Since our daughter, Kelti, is teaching at a school in Laos we decided to spend our holiday visiting her. It was an amazing experience for our family since we had never traveled to an Asian country before. This set of blogs describes our adventures and lessons from them I want to remember.

The Market

After over 40 hours of travel, we arrived in the capital city of Laos. Kelti met us at the station and engaged a tuk-tuk to transport us and our luggage to the guesthouse where we would stay.

The first morning we were in Vientiane we went to the local market. It starts at daybreak and the fresh food section closes about 8 am. So you have to get an early start. We decided to walk, mostly to get used to how the traffic works before we started riding bikes around. We took our day packs to carry the food back to the guesthouse and headed out.

The streets were already very busy, and walking for about 30 minutes and looking at everything was extremely interesting. But when we actually reached the market, sensory overload achieved a new dimension. The brilliant colors, the sounds, the sense of every packed inch of space being used was just amazing.

If I hadn’t been following Kelti, I would have gotten lost quickly, because you have to go through a covered maze of permanent vendor stalls to reach the center of the market where the fresh produce is sold. And we had to go through the meat market, which was quite a journey. I tried not to look or smell, just keep my eyes on the little trail in front of me and not walk through too much blood or bump into things.  It helped me understand why you always remove your shoes when going inside!

The Food

Finally we emerged into the sunlight and saw fresh things being sold for food that grew from the Earth. Some items we could identify ~ like oranges and bananas, of the miniature variety, which we discovered were deliciously sweet! There were also carrots and cucumbers and apples and onions…and many types of green leaf vegetables I had never seen before. Lao people eat lots of fruits and vegetables.

We tried Dragon Fruit first. It has colorful shells that are peeled off to reveal white insides with black seeds like a kiwi. And we tried Tamarind, which doesn’t look exciting on the outside but is worth the effort of breaking open the brittle, brown shells, to suck the sweet, tangy brown fruit off the large seeds that are in each pod.

Some market vendors had their prices displayed; that was easier for us, although Kelti has learned enough language to navigate through most sections of the market. Later that day when we were buying clothing, if the vendor did not speak English, we would point to an item and she would punch the numbers into a calculator and show us the amount. That worked pretty well.

We also saw lots of rice in the market. When we went into the countryside a few days later we saw a few rice paddies in operation, but only the ones that were being irrigated since it is the dry season. When the rains come, starting in April, then rice cultivation becomes a major agricultural enterprise for all ages of people.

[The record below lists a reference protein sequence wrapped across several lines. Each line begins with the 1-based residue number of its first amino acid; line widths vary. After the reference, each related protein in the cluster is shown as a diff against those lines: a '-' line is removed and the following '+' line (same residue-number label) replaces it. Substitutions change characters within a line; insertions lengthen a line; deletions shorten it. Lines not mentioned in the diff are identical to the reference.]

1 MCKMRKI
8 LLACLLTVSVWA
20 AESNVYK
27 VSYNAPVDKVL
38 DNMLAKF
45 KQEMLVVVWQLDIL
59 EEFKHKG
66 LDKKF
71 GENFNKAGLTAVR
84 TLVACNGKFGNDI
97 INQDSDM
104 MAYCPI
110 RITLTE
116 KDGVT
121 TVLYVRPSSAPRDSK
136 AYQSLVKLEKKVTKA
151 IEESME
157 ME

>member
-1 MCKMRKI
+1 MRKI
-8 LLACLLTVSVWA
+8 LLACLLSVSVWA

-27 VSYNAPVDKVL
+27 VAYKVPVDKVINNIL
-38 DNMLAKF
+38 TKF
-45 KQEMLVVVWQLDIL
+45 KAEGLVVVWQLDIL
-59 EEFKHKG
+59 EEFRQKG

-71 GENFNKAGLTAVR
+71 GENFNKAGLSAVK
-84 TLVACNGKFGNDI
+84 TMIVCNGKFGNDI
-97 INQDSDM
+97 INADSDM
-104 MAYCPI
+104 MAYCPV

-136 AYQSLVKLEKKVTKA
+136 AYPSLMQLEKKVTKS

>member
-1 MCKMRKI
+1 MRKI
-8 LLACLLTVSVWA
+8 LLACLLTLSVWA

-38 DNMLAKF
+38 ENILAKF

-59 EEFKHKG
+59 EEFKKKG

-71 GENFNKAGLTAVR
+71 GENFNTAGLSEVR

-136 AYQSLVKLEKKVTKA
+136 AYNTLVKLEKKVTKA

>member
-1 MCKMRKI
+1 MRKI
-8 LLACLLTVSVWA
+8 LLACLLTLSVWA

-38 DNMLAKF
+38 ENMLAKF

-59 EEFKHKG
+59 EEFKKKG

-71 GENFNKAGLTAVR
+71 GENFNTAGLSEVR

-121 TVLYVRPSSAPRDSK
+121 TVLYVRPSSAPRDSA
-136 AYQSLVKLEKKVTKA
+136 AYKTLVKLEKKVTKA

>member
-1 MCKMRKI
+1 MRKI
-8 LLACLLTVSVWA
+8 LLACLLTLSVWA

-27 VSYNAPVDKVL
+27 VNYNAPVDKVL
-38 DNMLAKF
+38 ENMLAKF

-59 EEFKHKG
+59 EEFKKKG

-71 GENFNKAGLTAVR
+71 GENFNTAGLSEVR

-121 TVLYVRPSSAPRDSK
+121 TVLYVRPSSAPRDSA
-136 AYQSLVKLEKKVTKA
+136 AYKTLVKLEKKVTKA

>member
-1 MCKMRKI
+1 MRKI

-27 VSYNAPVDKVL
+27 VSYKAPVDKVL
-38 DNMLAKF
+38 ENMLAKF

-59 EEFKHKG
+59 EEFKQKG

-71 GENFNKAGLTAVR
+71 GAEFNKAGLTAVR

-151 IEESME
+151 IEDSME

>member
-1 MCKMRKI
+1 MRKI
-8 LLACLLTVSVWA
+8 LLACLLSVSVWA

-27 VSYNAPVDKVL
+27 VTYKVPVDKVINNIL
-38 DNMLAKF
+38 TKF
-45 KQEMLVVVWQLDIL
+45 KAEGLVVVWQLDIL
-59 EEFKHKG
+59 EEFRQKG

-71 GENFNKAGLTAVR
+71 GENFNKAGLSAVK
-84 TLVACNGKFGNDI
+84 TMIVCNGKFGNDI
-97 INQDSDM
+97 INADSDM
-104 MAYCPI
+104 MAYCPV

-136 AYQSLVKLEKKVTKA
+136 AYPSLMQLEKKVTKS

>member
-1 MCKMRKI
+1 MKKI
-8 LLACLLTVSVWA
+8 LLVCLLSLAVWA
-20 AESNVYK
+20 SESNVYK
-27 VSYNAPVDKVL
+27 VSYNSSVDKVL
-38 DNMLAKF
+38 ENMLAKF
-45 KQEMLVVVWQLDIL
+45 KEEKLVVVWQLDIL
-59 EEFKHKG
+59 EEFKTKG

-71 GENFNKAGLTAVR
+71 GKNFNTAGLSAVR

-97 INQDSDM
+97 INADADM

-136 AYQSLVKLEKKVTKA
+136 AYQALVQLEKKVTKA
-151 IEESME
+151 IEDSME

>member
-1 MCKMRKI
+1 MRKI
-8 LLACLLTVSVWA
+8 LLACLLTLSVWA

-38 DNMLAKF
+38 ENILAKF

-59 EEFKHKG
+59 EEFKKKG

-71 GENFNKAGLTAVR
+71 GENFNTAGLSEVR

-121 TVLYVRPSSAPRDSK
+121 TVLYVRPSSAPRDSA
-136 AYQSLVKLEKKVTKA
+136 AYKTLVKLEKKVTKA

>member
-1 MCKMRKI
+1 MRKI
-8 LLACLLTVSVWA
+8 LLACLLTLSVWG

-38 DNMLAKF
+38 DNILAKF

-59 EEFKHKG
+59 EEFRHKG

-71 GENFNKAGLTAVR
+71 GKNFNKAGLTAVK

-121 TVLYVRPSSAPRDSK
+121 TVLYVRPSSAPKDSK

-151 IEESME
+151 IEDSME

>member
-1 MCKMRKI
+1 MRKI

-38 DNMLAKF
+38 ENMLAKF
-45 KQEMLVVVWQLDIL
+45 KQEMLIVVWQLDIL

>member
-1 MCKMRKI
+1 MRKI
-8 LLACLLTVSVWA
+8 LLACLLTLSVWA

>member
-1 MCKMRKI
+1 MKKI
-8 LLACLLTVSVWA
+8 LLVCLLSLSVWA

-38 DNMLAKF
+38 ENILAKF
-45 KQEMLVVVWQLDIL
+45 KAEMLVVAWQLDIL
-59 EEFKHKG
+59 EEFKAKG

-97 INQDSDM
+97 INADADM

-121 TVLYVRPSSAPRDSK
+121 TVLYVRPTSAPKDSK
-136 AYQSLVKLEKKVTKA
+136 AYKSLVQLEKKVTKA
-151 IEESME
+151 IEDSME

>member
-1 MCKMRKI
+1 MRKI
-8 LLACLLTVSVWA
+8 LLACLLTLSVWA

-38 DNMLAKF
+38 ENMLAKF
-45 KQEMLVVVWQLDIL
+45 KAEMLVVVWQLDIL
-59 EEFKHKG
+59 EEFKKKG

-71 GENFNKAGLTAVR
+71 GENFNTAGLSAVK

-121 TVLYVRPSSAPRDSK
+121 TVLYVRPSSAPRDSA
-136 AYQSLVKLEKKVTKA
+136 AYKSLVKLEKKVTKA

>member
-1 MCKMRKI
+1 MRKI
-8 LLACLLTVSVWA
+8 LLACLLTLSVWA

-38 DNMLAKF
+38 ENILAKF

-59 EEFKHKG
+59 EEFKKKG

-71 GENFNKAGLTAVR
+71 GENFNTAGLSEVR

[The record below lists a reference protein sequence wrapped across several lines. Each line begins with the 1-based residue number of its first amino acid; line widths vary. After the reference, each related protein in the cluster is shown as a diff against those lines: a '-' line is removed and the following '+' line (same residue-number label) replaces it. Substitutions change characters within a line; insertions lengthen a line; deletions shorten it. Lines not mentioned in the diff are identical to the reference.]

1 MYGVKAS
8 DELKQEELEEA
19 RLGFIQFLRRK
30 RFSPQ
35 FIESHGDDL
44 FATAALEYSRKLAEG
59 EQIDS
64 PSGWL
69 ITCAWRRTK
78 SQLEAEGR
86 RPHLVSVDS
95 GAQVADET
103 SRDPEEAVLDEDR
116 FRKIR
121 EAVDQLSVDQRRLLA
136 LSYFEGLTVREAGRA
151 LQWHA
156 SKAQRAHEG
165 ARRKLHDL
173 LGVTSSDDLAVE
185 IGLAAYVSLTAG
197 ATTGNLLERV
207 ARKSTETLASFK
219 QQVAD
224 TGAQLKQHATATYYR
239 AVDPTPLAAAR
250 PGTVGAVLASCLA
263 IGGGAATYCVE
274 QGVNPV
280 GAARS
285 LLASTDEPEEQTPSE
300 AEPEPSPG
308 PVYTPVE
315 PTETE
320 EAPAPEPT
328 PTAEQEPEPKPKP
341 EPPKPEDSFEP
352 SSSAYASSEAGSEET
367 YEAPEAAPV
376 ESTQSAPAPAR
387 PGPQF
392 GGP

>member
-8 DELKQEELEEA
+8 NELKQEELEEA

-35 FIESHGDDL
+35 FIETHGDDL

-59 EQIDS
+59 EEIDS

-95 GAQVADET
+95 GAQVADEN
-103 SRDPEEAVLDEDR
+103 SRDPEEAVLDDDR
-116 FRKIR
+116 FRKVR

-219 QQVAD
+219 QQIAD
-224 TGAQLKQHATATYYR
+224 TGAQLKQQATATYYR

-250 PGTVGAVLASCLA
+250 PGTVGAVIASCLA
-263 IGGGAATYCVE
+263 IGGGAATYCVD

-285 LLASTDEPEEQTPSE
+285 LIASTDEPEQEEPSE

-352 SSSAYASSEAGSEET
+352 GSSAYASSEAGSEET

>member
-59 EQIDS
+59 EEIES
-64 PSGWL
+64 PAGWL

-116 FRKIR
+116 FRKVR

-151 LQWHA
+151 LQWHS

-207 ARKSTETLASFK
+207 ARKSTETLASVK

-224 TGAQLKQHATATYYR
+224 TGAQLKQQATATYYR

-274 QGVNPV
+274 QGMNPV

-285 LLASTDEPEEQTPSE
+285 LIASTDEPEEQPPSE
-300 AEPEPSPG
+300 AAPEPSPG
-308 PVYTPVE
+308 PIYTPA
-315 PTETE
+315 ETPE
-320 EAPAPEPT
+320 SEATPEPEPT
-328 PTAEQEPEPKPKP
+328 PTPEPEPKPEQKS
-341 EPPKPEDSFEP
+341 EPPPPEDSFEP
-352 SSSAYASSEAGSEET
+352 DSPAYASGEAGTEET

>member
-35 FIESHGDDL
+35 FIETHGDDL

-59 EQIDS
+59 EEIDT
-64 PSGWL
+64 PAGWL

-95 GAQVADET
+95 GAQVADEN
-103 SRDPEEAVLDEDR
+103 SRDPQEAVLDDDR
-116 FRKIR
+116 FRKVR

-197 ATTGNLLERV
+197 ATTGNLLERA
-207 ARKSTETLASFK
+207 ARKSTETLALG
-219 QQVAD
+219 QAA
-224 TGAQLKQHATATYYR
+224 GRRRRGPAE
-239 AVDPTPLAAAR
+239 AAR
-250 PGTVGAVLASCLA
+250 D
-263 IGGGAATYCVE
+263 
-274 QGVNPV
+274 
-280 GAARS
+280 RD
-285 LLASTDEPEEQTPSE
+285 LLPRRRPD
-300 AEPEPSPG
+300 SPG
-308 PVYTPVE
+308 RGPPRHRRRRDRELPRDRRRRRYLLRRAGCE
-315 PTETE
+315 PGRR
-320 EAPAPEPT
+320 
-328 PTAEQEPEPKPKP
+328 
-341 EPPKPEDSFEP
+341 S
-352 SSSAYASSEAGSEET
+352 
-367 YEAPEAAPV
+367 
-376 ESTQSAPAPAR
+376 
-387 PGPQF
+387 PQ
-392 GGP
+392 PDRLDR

One interesting thing we learned is that men who have a job other than working in the fields (or some other type of manual labor) will grow their fingernails long, especially the pinky nail. It is a symbol of their status above day laborers. We started noticing that all the male restaurant workers and taxi and tuk-tuk drivers had at least one long fingernail, sometimes all of them except for their thumbs.

The Money

The local currency is the Kip, which exchanges currently at the rate of 8,000 per US dollar. So after we went to the bank and cashed some traveler’s cheques, my husband Gary happily told me that I was married to a millionaire! (About US$125 qualifies one for that status.) There is no use of coins in Laos. Their smallest bill is 500 Kip, which is equivalent to about a nickel.

There seem to be several economic classes in Laos between the very poor, who we saw living in bamboo huts in the mountains, and the very rich, who are driving expensive cars and living in huge cement houses. Termites are a big problem, so everyone who can afford to builds a concrete home with only wooden doors and window frames. We saw many beautiful new homes being built on the outskirts of Vientiane. Most people cook and eat outside, and there are no screens on the windows or glass panes. Many have wooden shutters, which I suppose they close during the rains.

We saw several large, white buildings in the city with terra cotta tiled roofs. They are mostly government buildings. Since 1975 the government has been Communist, but it is called a democratic republic because elections are held—people can vote for the communist candidate if they want to. We saw government police officers in tan uniforms regularly around the city.

It was very interesting to observe the culture, their ways of functioning, and their value systems. When I asked Kelti what makes Lao people happy she said, “making money and their family honor system.” Money is very important to them and they want to make as much as possible.

Lesson #1

As I think about different life philosophies, I hope that my attitude about money and its use reflects my Christian perspective that every material thing is a gift from God, that He knows my needs and desires, that it all belongs to Him and we should never, ever judge or value people based on how much or little money they happen to possess.